Slow Roasted Leg of Mutton

Here it is, our first taste of our own roast mutton, in all it’s glory. Well worth waiting for.

Choose a good joint, not too fatty, but a bit of marbling is good. Both leg and shoulder joints will benefit from slow roasting, you can do them both with this method. Weigh the joint first, you need to cook it for about 40 minutes per 450g at 150C. This monster took 4 hours.

Pop the joint in a roasting pan (ideally a lidded one, but foil will do if you don’t have a pan with a lid). Add a sprig of rosemary, and if you like, make a few slits in the meat and stuff with a couple of cloves of garlic. Pour about 250ml of red wine over the meat (I didn’t have any so used dark ale), cover, and roast for the required time.

Bring it out and left it rest for about half an hour before carving. The juices make amazing gravy, I put the roasting pan on the hob, added some gravy granules and brought to the boil until it thickened. There was a bit of clear fat resting on the top of the gravy but I poured most of it away and mixed the rest in. The alcohol gives the gravy a really nice flavour.

My dad declared it ‘very nice’, my mum and I decided we preferred it over lamb, and my husband, who when we met only ate chicken and sausages, had thirds.

This is what was left, and I am taking a break from turning it into a meat and potato pie to write this!

Well On The Way

We’ve been keeping pretty busy over the past couple of weeks, nice and steady so we’ve not been overrun with new lambs but enough to keep the days filled. We now have 54 lambs and about a dozen ewes left to lamb. It’s all gone a bit quiet, no lambs for 2 days so we’re all having a breather!

Considering it’s our first year and we’ve been finding our feet really, having no experience of lambing outside, we’ve not done too badly. We’ve lost our fair share of lambs, some being born dead or not surviving the first few hours, and more recently we lost 3 to a fox. Unfortunately death comes hand in hand with life, and you see a lot more of it at lambing time than any other time of year. Sadly we lost a ewe the other day, so we have decided to hand rear this little guy.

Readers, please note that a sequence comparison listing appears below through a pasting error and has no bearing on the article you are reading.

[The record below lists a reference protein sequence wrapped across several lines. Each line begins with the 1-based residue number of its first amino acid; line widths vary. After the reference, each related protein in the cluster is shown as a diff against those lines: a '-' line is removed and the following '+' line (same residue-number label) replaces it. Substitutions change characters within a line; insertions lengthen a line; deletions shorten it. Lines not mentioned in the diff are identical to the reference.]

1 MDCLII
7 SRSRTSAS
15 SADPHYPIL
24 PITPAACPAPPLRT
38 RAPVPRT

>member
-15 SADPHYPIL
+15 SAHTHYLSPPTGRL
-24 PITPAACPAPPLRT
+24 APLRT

He is about 3 days old and we have called him Eric. The littlest scatterbrain loves bottle feeding him. We have just acquired a friend for him as it’s not fair for him to be on his own, so this little girl has come to join us from another farm.

We’ll keep them in the garden for the next few weeks until they’re old enough to graze and rejoin the flock.

Spring is still taking her time to arrive, we have a beautiful warm, sunny day where we sit in the field and watch a ewe giving birth, or the lambs playing in the evening, and then we have days where it rains and the wind comes in sideways and you really hope there’s not much going on in the field so you don’t have to spend ages out in the cold and wet. The grass is growing, the hedges are full and green, and the tractors are busy out in the fields so things are drying up and improving. The little one is a proper outdoors boy, and throws a tantrum when we make him come in, so I am really looking forward to the days when we can just leave the door open and he can spend as much time in the garden as he likes.

In other news, this is waiting to go in the oven for our tea tonight.

Our own leg of mutton. Can’t wait to taste it, and will try to get the results posted here before too long!!

It All Kicks Off

We are due to start lambing tomorrow. However, we have had a few little early surprises.

On Wednesday morning this little lady had already made her entrance into the world by the time we got the the field.